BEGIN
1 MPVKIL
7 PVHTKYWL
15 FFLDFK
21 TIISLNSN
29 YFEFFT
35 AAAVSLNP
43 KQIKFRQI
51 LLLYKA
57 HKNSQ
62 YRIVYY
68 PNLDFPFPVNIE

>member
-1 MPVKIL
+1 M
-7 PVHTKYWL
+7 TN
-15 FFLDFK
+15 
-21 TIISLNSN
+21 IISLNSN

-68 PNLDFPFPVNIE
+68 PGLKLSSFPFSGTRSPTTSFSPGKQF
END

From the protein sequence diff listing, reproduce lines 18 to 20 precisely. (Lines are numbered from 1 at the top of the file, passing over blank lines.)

+15 
-21 TIISLNSN
+21 IISLNSN